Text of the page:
At first glance, it might still appear that Paine’s advice has already been heeded. In America, for the most part, we don’t have hereditary government and privilege (if we don’t include nepotism and college legacy admissions). Thanks to FDR and Lyndon B. Johnson, over 40% of Americans enjoy the benefits of the welfare state while those over 65 enjoy Social Security. Further abroad, in constitutional monarchies such as the U.K. and Scandinavia, safety nets are more generous still with virtually free health care and significantly lower, if not free college tuition. Yet, it is an inconvenient fact that the US, far from being the relatively egalitarian paradise extolled by Paine and other founding fathers — a claim that has been backed up by modern economists Peter H. Linder and Jeffrey G. Williamson — has become an oligarchy not unlike that of 18th-century England. So what went wrong?
The simplest and most direct answer is that “commerce” and republican governments — which Paine rightly believed could obliterate feudalism in his century — exacerbated inequality and war in the latter half of the 20th century; Alexander Hamilton was probably less naive when noting in The Federalist Papers that republics and nations renowned for trade were at least as prone to war as monarchies. Instead, the effects of “commerce” — or rather what we refer to as capitalism today — have come to be viewed as the very causes of our dramatic inequality. As today’s legislators are drawn predominantly from the wealthiest classes, they pander to the whims of multinational corporations and Wall Street — thereby recreating the relationship between 18th-century M.P.s and aristocrats. This is something that Sanders has consistently critiqued.
Equally striking is the prevalence of hardship because of the lack of public services and stagnant or dwindling wages in both centuries. The shortcomings of our public school system, especially in inner cities and rural areas, have led in part to the increased incarceration of impoverished youths. Here, we are reminded of Paine’s observation that:
When, in countries that are called civilized, we see age going to the workhouse and youth to the gallows, something must be wrong in the system of government. It would seem, by the exterior appearance of such countries, that all was happiness; but there lies hidden from the eye of common observation, a mass of wretchedness, that has scarcely any other chance, than to expire in poverty or infamy….
Even more telling is the fact that the gap in longevity between rich and poor in 21st -century America is almost exactly like that in 18th-century England, with the rich outliving the poor by 10 years. Finally, and not least, although enfranchisement is easily available to all American citizens, gerrymandering and voter-ID laws serve to limit suffrage, especially among the poor and minorities.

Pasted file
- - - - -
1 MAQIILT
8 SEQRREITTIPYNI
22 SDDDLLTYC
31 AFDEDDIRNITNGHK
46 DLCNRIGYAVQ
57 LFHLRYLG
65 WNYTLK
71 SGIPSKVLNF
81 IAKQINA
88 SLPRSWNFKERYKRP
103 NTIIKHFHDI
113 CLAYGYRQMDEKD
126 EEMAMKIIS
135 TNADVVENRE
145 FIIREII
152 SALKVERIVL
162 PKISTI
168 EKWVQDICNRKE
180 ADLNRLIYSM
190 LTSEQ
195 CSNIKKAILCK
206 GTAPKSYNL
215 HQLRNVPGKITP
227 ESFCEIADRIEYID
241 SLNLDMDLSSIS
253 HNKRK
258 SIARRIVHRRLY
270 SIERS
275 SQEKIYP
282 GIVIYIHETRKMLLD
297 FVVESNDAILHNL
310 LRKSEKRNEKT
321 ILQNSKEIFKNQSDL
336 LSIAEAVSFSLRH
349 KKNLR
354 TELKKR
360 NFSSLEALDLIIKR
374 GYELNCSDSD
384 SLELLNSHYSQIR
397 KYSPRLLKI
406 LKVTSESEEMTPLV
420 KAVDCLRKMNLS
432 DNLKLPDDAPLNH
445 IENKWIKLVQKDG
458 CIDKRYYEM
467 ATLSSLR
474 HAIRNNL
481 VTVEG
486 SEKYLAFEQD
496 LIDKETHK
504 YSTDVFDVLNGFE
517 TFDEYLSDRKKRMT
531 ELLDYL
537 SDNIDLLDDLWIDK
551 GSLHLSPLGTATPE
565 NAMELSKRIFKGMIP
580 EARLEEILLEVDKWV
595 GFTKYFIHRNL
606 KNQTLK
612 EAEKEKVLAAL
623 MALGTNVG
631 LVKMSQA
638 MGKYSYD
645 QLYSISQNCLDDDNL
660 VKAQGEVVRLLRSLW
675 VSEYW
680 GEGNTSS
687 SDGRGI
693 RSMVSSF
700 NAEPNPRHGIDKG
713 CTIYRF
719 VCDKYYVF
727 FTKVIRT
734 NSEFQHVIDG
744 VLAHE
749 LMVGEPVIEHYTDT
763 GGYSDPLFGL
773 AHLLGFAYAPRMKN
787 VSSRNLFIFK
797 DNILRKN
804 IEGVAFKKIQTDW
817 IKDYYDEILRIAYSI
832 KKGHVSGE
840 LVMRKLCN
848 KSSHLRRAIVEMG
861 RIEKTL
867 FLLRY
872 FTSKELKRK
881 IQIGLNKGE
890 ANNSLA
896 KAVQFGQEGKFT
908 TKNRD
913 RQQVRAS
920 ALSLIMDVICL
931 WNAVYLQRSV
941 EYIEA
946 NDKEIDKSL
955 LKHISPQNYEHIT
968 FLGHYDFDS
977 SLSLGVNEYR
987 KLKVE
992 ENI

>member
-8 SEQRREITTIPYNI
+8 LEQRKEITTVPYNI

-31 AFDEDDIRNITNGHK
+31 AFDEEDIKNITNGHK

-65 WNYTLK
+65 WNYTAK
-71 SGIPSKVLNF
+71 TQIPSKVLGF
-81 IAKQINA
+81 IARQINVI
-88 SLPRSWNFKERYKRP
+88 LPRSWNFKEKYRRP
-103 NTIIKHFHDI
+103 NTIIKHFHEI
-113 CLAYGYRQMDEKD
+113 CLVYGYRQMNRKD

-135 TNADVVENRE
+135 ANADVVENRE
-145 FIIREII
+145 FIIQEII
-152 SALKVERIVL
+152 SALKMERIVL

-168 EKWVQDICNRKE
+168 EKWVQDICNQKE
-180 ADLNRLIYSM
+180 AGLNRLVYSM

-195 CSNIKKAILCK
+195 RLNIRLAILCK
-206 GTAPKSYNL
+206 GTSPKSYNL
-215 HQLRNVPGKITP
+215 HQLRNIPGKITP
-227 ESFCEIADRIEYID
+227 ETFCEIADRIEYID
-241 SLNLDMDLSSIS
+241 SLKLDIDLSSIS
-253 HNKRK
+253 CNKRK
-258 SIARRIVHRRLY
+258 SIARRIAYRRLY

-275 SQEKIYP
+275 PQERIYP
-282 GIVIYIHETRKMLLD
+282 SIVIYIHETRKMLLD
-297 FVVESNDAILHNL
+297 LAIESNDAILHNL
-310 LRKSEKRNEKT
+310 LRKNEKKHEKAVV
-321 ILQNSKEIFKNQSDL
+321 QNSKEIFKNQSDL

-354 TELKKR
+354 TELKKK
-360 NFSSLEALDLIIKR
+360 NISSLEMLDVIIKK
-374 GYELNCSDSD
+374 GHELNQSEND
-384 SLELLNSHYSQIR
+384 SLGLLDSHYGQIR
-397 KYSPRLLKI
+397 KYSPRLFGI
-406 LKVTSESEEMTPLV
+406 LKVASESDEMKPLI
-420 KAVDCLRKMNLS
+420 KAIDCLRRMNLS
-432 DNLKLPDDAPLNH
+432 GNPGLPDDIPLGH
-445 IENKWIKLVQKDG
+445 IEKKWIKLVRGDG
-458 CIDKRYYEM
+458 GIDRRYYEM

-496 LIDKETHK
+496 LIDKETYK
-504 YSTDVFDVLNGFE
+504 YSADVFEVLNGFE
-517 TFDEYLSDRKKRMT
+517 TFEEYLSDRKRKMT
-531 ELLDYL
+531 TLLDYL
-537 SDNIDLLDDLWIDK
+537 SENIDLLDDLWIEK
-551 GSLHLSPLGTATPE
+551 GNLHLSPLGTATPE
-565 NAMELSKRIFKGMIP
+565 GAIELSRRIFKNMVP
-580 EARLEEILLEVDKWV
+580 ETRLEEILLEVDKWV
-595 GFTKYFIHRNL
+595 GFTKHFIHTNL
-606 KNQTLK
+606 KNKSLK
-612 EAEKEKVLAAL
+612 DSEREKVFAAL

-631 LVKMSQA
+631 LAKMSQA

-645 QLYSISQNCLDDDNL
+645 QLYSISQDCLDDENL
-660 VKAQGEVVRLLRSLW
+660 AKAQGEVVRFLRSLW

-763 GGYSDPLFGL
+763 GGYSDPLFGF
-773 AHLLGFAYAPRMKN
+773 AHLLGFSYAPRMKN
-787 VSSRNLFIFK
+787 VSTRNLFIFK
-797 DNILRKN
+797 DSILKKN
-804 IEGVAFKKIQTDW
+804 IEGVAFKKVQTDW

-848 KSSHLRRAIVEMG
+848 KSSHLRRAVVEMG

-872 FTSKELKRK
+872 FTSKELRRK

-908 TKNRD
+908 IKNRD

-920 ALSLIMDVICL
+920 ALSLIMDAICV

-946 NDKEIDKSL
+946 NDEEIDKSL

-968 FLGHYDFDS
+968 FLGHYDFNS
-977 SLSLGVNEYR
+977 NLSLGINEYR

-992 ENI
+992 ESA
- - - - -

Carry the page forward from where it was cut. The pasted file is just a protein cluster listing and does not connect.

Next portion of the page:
But perhaps what is most disquieting is the prevailing sense of malaise in 21st century America evident in the frequency of violent crimes, the opioid crisis, and the sense of distrust for our government from both the Right and Left: an unhappiness that would seem to approximate that discerned by Paine:
Whatever the apparent cause of any riots may be, the real one is always want of happiness. It shows that something is wrong in the system of government, that injures the felicity by which society is to be preserved.
Indeed, according to the Pew Research Center, the level of political discontent in the United States has risen steadily from 1958 to the present. Today, 74% of Americans think most elected officials put their own interests ahead of the country’s; 57% are frustrated with the government and 22% are angry. The report further observes a “growing gulf in the values held by political elites and ordinary people” that led to the election of Donald Trump in 2016. Could this explain the 1790s and present-day vogue for horror and dystopian fiction on one hand and a resurgent interest in Jane Austen’s fictions revolving around heirs, heiresses, and social climbers?
This brings back us back to 2020: not only to the surging appeal of Bernie Sanders among American progressives and Trump among former Tea Partiers, but the rapidly growing desire to curb excessive inequality, from the Occupy movement to Brexit and the French riots. Like Paine, today’s populists have little faith in party politics, contending — with good reason — that “The defect lies in the system” where “the foundation and the superstructure of the government is bad.” And more importantly, during a period of extreme inequality, they probably believe — like Paine — that:
When it shall be said in any country in the world, my poor are happy; neither ignorance nor distress is to be found among them; my jails are empty of prisoners, my streets of beggars; the aged are not in want, the taxes are not oppressive; the rational world is my friend, because I am the friend of its happiness: when these things can be said, then may that country boast its constitution and its government.
These analogies between the work of Paine and contemporary discourse illustrate not only how the problems of principle tackled by Paine have continued to plague our polity, but also how his rhetoric extends well beyond his century. Perhaps it’s time to heed his words in order to make sense of the present — and to determine our future. In this context, Bernie’s Medicare for All, free public college, a $15 minimum wage, and a federal jobs guarantee may not be that “radical” after all if Americans wish to reclaim their political and economic rights.
Frances A. Chiu teaches history and literature at NSPE and Eugene Lang. She is the author of Thomas Paine’s Rights of Man (Routledge, forthcoming April 2020).